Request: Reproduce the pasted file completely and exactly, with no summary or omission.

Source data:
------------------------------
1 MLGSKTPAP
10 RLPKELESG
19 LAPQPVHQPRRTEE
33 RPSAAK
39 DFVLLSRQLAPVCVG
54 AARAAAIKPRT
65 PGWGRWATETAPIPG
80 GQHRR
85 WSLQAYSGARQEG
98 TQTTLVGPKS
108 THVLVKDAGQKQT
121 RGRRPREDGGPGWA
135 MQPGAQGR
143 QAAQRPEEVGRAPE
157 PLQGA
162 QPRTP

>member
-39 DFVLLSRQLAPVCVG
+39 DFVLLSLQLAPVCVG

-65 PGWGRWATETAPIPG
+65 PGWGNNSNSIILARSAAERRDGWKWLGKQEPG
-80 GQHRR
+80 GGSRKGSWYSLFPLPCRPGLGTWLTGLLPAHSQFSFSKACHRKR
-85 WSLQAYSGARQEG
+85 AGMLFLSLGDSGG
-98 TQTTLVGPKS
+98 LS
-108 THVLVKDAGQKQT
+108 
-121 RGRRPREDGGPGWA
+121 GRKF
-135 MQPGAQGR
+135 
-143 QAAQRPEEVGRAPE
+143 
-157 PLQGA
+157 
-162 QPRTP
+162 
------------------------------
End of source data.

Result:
1 MLGSKTPAP
10 RLPKELESG
19 LAPQPVHQPRRTEE
33 RPSAAK
39 DFVLLSRQLAPVCVG
54 AARAAAIKPRT
65 PGWGRWATETAPIPG
80 GQHRR
85 WSLQAYSGARQEG
98 TQTTLVGPKS
108 THVLVKDAGQKQT
121 RGRRPREDGGPGWA
135 MQPGAQGR
143 QAAQRPEEVGRAPE
157 PLQGA
162 QPRTP

>member
-39 DFVLLSRQLAPVCVG
+39 DFVLLSLQLAPVCVG

-65 PGWGRWATETAPIPG
+65 PGWGNNSNSIILARSAAERRDGWKWLGKQEPG
-80 GQHRR
+80 GGSRKGSWYSLFPLPCRPGLGTWLTGLLPAHSQFSFSKACHRKR
-85 WSLQAYSGARQEG
+85 AGMLFLSLGDSGG
-98 TQTTLVGPKS
+98 LS
-108 THVLVKDAGQKQT
+108 
-121 RGRRPREDGGPGWA
+121 GRKF
-135 MQPGAQGR
+135 
-143 QAAQRPEEVGRAPE
+143 
-157 PLQGA
+157 
-162 QPRTP
+162 